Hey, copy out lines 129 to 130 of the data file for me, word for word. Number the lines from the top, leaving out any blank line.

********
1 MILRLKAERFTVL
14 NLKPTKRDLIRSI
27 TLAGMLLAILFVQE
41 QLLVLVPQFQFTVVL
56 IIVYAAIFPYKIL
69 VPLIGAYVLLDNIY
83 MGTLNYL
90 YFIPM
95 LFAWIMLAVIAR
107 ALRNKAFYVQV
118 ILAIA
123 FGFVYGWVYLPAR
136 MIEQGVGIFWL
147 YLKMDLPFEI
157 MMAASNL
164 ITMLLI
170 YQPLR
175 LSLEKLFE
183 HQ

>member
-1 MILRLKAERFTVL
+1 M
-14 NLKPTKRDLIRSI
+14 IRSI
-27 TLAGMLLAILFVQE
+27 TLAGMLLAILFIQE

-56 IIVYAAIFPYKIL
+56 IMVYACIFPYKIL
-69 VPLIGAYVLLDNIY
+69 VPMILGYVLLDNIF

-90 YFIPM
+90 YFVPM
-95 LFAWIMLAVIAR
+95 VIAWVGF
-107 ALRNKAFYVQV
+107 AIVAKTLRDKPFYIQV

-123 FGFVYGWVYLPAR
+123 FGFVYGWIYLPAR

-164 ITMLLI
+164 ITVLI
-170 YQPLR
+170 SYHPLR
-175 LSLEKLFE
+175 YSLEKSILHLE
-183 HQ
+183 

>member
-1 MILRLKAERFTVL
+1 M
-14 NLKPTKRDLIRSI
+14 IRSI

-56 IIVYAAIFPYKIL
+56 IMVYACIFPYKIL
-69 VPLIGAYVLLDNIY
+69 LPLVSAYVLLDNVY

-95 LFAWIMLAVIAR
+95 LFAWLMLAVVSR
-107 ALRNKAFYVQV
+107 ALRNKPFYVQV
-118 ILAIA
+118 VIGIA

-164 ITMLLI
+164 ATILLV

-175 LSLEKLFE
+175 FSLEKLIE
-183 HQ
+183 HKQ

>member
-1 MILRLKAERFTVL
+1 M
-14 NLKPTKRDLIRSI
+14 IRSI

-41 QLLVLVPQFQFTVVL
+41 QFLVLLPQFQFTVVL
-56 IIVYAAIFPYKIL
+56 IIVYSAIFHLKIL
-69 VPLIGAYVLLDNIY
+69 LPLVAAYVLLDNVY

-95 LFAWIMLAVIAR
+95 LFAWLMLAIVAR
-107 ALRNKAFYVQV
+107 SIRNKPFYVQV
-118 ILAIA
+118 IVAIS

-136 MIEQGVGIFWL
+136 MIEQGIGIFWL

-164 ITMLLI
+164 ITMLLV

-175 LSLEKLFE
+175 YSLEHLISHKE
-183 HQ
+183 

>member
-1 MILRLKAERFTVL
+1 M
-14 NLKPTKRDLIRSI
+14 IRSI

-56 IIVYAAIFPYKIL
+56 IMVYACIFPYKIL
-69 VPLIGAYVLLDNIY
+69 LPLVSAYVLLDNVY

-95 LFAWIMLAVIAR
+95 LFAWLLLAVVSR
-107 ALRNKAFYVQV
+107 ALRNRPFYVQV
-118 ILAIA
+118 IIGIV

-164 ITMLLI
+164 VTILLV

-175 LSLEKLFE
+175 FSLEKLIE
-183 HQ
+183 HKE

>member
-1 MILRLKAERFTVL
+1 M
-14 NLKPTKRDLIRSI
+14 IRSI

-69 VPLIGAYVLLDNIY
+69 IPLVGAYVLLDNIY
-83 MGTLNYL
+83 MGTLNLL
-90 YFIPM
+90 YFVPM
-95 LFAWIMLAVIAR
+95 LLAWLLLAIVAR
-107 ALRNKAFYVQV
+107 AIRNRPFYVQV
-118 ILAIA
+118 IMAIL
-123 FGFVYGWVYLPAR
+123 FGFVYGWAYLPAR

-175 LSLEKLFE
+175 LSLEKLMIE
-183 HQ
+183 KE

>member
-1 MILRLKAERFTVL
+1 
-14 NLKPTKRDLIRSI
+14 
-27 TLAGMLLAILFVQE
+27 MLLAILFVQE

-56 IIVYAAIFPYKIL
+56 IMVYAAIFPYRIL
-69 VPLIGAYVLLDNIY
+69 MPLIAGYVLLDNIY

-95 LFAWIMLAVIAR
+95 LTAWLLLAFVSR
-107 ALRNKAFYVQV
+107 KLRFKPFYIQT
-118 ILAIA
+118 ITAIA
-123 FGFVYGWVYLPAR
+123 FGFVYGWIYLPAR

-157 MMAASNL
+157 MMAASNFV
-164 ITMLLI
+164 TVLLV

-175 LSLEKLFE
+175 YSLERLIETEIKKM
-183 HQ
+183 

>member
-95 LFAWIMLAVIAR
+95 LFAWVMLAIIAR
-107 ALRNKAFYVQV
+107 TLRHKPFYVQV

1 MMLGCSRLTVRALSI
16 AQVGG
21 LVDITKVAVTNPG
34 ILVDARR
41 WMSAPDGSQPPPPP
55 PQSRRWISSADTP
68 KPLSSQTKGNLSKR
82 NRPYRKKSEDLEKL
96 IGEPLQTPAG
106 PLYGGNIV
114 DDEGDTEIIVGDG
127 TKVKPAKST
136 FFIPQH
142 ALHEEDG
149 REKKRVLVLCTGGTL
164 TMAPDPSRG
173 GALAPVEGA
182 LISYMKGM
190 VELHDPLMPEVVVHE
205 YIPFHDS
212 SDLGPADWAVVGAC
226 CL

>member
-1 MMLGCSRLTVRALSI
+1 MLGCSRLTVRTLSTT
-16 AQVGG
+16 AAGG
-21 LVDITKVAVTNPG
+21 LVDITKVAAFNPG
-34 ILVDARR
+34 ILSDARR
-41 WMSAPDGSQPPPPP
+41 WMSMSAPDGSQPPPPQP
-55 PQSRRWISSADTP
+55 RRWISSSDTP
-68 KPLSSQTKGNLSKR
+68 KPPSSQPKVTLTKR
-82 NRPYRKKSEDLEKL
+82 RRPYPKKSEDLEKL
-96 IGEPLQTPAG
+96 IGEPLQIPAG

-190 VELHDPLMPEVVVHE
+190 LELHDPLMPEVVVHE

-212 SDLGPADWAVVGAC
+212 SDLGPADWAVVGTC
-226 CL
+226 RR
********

-118 ILAIA
+118 IMAIL